Friendly faces everywhere …
I just watched a TV show in which a sympathetic character looks to the screen and says (paraphrasing from memory only a little) “Schools are handing out condoms to kids at a younger age every year. But sex is also emotional and spiritual. Parents should be the ones who teach children about sex. If you leave it up to the schools, you never know who’s gonna be teaching them.”
I hope you know what show I’m referring to. If you don’t, you really need to check out SOUTH PARK. Caveat: if you are appalled at the last sentence in that graf and can’t imagine ever laughing at jokes that crude (in both senses of that word), you probably don’t. But both forms of crudity are part of what make the show great. For those of you in Pago Pago, the R-rated humor in this very adult cartoon mostly follows 8-year-old kids with mouths like sailors (call it KIDS SAY THE DAMNDEST SHIT). It is *really* over the top and in such calculated ways, that to complain about it as such is to miss the point.
When 8-year-old boys decide they want to be lesbians just like their new teacher Miss Ellen and one of them starts chewing on a rug sample — the joke isn’t just the shock of hearing a locker-room term for lesbian sex, but on the literal-minded innocence of the boys in the midst of it all. It’s as if the show is about G-rated kids souls in R-rated bodies or the different forms that innocence must take in an R-rated world.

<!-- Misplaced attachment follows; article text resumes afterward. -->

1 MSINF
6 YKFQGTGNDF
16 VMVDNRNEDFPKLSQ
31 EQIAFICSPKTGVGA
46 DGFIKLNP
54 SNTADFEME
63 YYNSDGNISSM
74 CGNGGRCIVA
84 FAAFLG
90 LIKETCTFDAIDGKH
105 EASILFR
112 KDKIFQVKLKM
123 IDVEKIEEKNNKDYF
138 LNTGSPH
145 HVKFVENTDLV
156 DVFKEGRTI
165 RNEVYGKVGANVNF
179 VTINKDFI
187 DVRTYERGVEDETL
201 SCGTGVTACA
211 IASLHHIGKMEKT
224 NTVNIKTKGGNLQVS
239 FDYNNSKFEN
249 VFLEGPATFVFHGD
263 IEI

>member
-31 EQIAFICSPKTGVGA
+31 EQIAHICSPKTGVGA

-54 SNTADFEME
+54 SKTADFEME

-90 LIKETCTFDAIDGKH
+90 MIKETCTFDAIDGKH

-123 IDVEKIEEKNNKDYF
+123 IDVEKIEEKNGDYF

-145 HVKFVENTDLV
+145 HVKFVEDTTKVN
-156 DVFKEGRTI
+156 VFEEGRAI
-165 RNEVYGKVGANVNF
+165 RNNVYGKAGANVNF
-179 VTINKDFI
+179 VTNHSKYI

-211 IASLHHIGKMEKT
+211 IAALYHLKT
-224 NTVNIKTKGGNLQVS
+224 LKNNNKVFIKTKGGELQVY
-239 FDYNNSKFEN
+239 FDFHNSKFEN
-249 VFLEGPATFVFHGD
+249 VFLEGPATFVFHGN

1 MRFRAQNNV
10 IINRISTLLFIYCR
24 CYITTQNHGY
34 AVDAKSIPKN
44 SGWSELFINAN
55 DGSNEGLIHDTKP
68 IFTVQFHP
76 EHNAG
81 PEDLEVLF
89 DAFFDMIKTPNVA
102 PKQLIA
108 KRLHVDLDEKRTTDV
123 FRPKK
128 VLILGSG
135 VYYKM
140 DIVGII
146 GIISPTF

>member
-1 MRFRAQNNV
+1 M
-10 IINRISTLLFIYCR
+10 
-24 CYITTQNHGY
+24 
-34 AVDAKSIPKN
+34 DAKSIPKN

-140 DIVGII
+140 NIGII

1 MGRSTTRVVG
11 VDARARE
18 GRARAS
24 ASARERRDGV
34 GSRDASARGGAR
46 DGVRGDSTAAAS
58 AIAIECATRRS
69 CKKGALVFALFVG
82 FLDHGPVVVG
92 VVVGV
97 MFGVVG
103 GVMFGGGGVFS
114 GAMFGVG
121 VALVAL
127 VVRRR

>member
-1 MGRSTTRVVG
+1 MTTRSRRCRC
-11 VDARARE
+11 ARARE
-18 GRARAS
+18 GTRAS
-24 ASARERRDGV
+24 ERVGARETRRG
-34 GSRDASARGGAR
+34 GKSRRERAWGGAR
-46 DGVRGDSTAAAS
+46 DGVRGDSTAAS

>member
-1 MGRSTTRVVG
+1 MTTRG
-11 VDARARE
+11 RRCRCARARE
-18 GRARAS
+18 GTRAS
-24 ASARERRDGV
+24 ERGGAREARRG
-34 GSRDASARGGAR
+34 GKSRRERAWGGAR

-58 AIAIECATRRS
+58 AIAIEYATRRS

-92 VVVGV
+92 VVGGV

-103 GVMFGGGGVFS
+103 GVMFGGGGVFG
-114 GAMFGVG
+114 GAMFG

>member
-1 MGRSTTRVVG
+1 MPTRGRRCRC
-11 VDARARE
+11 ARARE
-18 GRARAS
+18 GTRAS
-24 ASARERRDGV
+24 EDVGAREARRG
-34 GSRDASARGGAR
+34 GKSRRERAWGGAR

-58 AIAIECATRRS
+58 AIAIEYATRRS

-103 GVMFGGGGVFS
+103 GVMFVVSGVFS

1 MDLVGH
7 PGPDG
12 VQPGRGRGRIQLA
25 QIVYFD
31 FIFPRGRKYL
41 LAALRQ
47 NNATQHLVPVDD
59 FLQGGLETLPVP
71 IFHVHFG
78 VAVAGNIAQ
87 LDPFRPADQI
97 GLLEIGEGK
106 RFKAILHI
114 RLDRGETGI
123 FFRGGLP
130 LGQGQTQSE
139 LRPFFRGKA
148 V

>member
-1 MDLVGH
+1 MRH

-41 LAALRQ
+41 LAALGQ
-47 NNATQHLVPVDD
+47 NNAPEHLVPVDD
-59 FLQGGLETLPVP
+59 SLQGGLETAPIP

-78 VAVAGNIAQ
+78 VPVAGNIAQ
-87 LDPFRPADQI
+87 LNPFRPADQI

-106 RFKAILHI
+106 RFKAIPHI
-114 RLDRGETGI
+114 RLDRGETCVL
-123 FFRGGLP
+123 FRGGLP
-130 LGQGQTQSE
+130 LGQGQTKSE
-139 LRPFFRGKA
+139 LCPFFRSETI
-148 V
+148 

Also the show is most merciless on liberal cant. Other episodes have had Big Gay Al (yes, that’s his name … thanks for asking) explain why he *shouldn’t* be allowed to join the Boy Scouts or have the boys learn that patriotism involves love of country even when it’s wrong (and reprises World War II by turning Cartman and Osama bin Laden into versions of Bugs Bunny and Elmer Fudd).
And Saturday’s episode made the obvious point never made in humorless, wonkish discussions of sex ed — would you have wanted to learn about sex from any teacher you ever had? It also follows the theory of sex ed with impeccable logic, to demonstrating fellatio methods to kindergartners (and it doesn’t shrink from, well … ahem). Flannery O’Connor once made the point that to the hard of hearing, you shout. She also said the time had passed for what she also called “the pious voice.” Social-conservative satire is working its way into the culture through this raunchfest, and while the show will definitely “frighten the horses,” in a world that, so to speak, worships horses, that’s not a bad thing.